Recent English Grad Sophie Cipolla ’20 Lands Her First Post-College Job

Most students worry about finding employment after college. With fierce competition in the job market nowadays, this concern is more than understandable. There is a common misconception that being an English major doesn’t prepare you for many fields, yet this couldn’t be further from the truth. English majors’ learn valuable skills in critical thinking, communication, writing, and research that makes them great candidates for careers in library professions, legal occupations, editing, marketing, business, and more. Sophie Cipolla ’20, who was awarded the Brother Leo Meehan, FSC, Award, attributes her success in finding a job to Saint Mary’s English Department’s wonderful preparation and continued support after graduation.

Cipolla ’20 recently began utilizing her English skills writing at Faegre Drinker law firm as a project coordinator. She found that Saint Mary’s broad range of instruction made befriending and talking with people easier, especially when it came to job interviews. 

“The sheer variety of classes I was able to take at SMC gave me a wide base of knowledge that has made me able to connect with pretty much anyone—which comes in handy during the dreaded ‘tell me about yourself’ moments during job interviews or Zoom meetings,” Cipolla said. “Many of the people I interviewed with were really impressed by the sheer scope of the readings/disciplines I was exposed to through Seminar and the English major!”

Cipolla applauded English majors’ work ethic. “We aren't just sitting around eating bonbons and discussing Shakespeare all day (not that there's anything wrong with that). We are actively connecting these incredible ideas that have stood the test of time to our present.”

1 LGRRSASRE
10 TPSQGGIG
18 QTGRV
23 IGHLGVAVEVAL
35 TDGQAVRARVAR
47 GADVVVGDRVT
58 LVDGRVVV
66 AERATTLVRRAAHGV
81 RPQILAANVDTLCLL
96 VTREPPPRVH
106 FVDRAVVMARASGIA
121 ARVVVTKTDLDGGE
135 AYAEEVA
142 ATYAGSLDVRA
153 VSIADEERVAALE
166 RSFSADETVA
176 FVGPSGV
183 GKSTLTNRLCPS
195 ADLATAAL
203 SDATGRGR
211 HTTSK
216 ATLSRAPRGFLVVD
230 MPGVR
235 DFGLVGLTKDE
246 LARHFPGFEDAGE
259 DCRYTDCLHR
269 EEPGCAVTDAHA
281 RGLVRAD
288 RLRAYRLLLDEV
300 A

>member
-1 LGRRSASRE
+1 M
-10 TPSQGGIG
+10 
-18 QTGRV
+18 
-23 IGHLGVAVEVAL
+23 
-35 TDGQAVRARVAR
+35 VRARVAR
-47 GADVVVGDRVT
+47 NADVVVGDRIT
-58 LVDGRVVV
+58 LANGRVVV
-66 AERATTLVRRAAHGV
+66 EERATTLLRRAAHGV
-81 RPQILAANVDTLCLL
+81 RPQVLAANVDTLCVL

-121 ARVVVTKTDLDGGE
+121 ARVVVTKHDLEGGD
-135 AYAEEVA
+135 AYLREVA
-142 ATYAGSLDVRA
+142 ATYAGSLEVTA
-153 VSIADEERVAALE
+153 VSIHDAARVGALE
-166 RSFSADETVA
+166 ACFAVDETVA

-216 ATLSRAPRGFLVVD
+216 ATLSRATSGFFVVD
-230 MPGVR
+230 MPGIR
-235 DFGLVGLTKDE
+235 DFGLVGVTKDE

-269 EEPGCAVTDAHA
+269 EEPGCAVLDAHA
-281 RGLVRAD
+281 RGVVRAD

Cipolla believes that both attending Saint Mary’s and majoring in English allowed her to hone a relational mode of thinking.

“Saint Mary’s has trained me to consume massive amounts of complex information quickly, and that skill set has been an asset given how fast-paced the environment is at the law firm where I work…. Being able to write well, under pressure, is also highly prized in the workplace and can really set you apart from the competition. I credit SMC with allowing me to develop that strength.”

When asked about internships, Cipolla mentioned that they make “the process of transitioning from ‘student you’ to ‘real adult you’ feel less like stumbling around in the dark. “Internships gave me a renewed sense of clarity about myself, my own strengths and weaknesses, and what I wanted to achieve in the world.”

Cipolla acknowledges that “this is a tumultuous time to be navigating the job market, but you will find the right fit…. If you’re feeling stuck, try working backward as a thought experiment and see where it takes you.” 

“Try asking yourself, ‘What job do I want to have in 20 years?’ and working from there,” Cipolla said.

“Don't be afraid to do some LinkedIn sleuthing! Also, play to your strengths. We English majors are trained to be great writers, and that is a highly sought-after skill. Use your amazing writing toolkit to send out some winning emails to get your foot in the door for an interview!”

 

This is the first of a two-part series on recent English Dept. grads.